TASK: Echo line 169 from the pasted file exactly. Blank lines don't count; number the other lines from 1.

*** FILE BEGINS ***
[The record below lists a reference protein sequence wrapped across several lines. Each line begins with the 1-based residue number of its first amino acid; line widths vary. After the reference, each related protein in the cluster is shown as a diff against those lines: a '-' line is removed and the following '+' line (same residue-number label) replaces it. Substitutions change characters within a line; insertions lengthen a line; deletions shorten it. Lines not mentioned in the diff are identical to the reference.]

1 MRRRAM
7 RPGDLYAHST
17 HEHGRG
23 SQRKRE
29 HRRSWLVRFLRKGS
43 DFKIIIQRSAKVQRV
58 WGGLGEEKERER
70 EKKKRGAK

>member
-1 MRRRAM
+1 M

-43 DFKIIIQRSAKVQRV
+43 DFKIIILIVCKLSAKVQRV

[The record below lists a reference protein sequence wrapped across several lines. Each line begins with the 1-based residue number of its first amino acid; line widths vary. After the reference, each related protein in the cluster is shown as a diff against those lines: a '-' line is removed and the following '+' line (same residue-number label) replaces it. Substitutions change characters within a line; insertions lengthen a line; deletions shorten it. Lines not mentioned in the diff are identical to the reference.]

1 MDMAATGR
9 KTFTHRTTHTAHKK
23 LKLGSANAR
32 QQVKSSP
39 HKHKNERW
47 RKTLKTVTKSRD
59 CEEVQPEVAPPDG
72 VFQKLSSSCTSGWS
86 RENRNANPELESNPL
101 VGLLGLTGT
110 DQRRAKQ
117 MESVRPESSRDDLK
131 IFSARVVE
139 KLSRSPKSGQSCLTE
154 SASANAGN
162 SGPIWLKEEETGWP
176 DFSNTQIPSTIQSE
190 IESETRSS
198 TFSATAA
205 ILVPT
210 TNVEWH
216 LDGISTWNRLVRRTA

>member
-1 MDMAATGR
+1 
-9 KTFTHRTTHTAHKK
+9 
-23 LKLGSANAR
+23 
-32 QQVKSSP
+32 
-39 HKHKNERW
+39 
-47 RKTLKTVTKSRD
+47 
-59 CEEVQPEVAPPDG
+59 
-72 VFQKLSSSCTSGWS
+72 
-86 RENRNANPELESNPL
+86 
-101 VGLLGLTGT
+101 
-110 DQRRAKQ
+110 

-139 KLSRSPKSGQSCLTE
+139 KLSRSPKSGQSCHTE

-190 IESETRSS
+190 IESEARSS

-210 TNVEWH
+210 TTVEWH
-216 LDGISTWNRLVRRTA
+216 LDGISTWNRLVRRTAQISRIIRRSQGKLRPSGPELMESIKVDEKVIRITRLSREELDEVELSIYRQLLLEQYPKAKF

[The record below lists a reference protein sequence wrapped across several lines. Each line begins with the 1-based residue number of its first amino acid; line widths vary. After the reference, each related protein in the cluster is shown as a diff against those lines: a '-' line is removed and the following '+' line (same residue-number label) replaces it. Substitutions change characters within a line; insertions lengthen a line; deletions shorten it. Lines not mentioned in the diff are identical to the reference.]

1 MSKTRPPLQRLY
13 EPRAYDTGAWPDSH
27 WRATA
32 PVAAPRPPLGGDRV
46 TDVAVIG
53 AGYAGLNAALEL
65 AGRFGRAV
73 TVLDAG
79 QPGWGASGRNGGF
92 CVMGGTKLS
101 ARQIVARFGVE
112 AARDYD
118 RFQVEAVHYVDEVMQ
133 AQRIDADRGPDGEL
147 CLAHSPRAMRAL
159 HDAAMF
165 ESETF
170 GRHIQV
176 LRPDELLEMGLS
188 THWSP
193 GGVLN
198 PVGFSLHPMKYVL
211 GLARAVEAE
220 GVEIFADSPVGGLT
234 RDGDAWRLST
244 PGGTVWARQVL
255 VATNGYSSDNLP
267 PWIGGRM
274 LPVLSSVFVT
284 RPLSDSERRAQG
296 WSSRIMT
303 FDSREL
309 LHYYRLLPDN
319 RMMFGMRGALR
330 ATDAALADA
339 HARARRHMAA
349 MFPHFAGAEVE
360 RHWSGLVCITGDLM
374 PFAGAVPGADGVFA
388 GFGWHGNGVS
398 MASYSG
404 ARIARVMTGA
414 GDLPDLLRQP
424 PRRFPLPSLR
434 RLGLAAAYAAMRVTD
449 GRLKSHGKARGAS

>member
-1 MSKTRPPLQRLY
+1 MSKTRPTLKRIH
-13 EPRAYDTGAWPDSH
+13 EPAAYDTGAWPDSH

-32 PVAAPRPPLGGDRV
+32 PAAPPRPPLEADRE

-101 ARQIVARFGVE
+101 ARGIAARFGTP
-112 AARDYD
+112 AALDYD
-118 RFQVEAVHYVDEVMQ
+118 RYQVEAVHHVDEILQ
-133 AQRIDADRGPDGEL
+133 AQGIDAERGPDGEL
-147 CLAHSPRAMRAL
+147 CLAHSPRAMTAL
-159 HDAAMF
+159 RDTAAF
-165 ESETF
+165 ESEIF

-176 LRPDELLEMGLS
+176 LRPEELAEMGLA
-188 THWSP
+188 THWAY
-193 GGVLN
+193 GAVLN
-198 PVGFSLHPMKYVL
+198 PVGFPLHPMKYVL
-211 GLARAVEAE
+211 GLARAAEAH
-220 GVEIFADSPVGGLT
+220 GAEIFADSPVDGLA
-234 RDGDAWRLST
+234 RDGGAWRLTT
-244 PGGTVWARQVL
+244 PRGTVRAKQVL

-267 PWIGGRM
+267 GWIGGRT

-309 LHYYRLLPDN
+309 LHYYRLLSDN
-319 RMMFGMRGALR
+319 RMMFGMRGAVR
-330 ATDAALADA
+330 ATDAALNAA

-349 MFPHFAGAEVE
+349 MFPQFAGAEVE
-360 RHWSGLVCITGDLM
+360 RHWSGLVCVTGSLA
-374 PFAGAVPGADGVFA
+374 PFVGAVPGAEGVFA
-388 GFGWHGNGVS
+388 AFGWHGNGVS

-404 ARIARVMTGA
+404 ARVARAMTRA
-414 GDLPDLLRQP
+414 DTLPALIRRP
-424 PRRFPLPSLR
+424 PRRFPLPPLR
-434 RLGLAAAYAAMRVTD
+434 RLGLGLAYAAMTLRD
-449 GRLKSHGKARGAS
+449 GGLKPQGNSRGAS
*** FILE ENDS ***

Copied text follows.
-404 ARIARVMTGA